So part of our discussion will be about business models that include space sharing and associations. We're going to have presenters address both of those aspects. One of the developing trends is to share resources and create networks, of which we will have an entire session and networking reception. A solo practitioner may have his or her own practice but does not have to feel or practice all alone.

Q: How does one go about that?
A: We will focus on the different aspects of networking. How do you do it as a solo practitioner, or as a small firm, and who in the firm does it? There are differences and similarities.

Also, as an associate in a firm, how do you network within your position as an associate? Different firms have differing emphasis on the associate's role. Some put emphasis on bringing in cases, some want to build a client base that makes them more valuable to the firm. Some attorneys want to build a client base for the future. So we will have representative speakers from these different groups discuss networking from the perspective of a solo practitioner to a small firm and as an associate.

And as is common, there are ethical considerations all along the way, as well as practical and financial considerations.

Q: How are ethics influenced by policy changes?
A: Certain policy changes affect ethical concerns. The new changes to contingency fee agreements are a good example of how solo and small firms differ from large firms, and are on the minds of our members. There's no one way to do it. We're going to present options on how to do it ethically.

Our speaker will offer guidance to solo practitioners and small firms. We will also have a speaker address accepting cases, declining cases, and what a small-firm or solo practitioner should be considering in making the decision to do one or the other, as well as withdrawing from a case. All lawyers, but especially small firms and solo practitioners, have to be aware of ethical considerations throughout their practices.

Q: Is it easier to decline a case than to withdraw from one?

A: Well, it's probably easier to decline a case than to withdraw from it at a later time, but easiest isn't always - or even often - best. Not only has the practice of law dramatically changed in the 25 years I've been practicing personal injury law, tort law itself has dramatically changed.

Years ago, many lawyers practiced a little personal injury law and got away with it. My personal belief is that you can't do that any longer. The law is much more complicated and much more specific. And to best represent your client, you need to be well-versed in the subtleties in personal injury law, just as you would in another area of law, such as probate law. Networking is a great way to consult with other skilled attorneys.

And this affects client representation. A case can settle for the same amount with two different lawyers and yet the client can have a different net recovery solely as a byproduct of how much the lawyer knows about the ins and outs of managing the case - negotiating liens for example. We hope to share that information and networking ideas so we can all do a better job for our clients.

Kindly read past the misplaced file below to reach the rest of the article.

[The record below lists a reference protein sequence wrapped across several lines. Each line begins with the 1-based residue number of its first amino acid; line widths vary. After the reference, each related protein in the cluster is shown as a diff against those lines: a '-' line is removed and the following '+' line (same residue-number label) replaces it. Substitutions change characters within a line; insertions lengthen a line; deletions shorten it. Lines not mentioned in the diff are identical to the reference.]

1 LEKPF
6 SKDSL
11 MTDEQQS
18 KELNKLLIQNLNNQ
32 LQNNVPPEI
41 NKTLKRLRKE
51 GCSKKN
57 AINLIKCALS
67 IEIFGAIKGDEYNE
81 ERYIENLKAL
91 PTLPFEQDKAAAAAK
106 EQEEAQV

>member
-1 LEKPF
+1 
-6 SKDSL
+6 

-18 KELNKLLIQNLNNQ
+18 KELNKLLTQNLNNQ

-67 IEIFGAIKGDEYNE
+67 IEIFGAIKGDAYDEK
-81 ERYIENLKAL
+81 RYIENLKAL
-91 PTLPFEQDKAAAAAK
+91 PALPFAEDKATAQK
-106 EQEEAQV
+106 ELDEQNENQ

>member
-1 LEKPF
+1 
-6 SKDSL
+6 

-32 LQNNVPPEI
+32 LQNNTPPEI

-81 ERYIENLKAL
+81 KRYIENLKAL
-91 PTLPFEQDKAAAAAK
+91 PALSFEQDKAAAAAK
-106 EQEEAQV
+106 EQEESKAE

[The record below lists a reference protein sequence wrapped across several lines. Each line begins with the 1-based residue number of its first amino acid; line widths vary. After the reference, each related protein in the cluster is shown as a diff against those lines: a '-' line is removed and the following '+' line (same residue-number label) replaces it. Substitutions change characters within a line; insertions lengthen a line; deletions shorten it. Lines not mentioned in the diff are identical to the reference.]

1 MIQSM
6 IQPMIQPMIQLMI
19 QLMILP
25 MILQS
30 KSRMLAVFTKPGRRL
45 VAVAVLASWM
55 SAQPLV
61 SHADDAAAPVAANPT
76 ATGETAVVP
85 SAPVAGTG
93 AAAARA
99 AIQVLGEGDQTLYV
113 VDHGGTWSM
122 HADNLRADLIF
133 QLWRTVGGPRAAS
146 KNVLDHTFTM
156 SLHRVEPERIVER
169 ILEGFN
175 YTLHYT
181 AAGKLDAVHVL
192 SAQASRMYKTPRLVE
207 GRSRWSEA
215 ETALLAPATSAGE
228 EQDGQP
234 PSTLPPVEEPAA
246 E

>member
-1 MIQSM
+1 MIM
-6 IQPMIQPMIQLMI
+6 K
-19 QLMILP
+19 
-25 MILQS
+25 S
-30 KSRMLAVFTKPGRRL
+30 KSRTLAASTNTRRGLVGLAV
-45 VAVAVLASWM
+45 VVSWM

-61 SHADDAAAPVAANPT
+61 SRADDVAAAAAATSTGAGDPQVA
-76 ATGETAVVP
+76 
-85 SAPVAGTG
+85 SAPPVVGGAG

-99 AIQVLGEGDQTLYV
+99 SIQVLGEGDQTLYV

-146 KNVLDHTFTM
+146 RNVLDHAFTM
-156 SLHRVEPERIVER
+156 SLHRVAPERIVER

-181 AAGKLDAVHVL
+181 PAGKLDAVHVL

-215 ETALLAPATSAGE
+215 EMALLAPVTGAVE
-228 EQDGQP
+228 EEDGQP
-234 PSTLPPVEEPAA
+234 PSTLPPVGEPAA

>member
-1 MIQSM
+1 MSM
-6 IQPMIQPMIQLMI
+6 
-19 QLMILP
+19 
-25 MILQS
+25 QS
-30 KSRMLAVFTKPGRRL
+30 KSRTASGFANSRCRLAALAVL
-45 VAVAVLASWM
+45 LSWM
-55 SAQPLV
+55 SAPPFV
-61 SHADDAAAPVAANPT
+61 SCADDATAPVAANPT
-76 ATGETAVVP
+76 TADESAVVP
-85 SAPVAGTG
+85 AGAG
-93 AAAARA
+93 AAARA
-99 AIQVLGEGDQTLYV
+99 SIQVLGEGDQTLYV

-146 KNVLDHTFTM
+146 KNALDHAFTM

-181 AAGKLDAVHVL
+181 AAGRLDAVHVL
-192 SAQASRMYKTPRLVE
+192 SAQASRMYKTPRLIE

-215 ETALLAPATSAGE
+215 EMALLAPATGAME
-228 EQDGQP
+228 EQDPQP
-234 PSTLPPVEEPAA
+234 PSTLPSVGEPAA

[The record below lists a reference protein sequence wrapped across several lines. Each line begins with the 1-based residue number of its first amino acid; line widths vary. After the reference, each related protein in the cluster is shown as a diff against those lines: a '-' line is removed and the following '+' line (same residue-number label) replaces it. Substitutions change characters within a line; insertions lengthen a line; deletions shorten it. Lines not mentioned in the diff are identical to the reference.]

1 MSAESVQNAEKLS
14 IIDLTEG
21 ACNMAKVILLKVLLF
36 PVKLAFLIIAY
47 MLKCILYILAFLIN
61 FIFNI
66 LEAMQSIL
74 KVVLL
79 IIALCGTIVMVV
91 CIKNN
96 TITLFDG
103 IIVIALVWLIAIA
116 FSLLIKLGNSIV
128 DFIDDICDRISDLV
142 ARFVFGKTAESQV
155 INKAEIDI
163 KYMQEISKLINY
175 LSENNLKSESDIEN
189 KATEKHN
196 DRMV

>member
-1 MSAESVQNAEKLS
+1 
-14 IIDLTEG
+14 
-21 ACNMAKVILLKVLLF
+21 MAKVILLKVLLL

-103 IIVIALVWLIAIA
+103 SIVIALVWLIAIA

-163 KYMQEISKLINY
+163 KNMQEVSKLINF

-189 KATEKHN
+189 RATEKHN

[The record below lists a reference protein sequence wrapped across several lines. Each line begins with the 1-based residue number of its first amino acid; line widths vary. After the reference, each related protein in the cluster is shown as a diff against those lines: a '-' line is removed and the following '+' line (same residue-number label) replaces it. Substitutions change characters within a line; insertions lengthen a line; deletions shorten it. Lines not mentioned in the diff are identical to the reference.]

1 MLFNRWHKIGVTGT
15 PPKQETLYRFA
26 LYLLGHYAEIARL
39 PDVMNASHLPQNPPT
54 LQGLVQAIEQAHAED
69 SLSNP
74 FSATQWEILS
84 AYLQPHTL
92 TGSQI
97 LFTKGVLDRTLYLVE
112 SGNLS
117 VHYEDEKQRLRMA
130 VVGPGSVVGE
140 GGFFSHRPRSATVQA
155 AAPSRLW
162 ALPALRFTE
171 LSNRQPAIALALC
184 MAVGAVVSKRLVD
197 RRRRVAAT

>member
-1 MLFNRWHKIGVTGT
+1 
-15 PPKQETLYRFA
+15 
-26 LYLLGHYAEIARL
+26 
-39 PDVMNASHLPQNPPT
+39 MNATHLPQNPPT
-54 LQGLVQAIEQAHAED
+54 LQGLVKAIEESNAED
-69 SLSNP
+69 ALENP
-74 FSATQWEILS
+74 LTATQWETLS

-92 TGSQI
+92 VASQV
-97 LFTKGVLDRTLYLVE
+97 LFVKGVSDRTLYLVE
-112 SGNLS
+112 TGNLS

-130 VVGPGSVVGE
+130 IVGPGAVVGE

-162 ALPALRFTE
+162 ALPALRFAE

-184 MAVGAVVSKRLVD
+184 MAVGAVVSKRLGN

We will also look at ethical concerns into the future. One of our speakers will address the ethics of social media. We could do a whole day on that. If you are considering using social media, which everyone will shortly, you need to keep ethical considerations in mind from the beginning. It is intended to be the start of an ongoing discussion as firms move forward.

Q: Isn't the structure of social media a direct challenge to attorney-client confidentiality?

A: It certainly doesn't have to be. Social media can be used to spread what you do and what you have to offer, but it's not designed to discuss a specific client. For example, I may share information through social media on the rights of injured police officers, which is my concentration. That would be useful information for all police officers before and after they get injured, but I would not discuss the representation of any particular officer. You need to know where the ethical line is, or at least have the line in mind.

Q: Who is working with you and what are your expectations for the event?

A: I'm chairing the symposium and my co-chairs are Alan Klevan, a skilled solo and small-firm suburban attorney, and Rodney Dowell, who is, among other responsibilities, the director of the Massachusetts Law Office Management Assistance Program (LOMAP). The three of us have brought our different perspectives together to come up with a comprehensive schedule and dynamic speakers.

Following the presentation sessions, we will have a networking reception. Last year, we held the event at the MBA offices. It was standing room only. We wanted to do more this year, without being space-confined. We will start with a working lunch and end with a networking reception.

We hope and expect that attendees will get a lot of practical information and a lot of good ideas - opportunities to get some of their questions answered, and meet new people and expand their networks, which in and of itself is invaluable. And of course, we welcome any associate, solo practitioner or small firm to join the GPSSF Section so they don't have to go it alone.

For more information about speakers and topics, or to register, go to www.massbar.org/events/calendar. The cost is $100 for MBA members and $150 for nonmembers.

©2014 Massachusetts Bar Association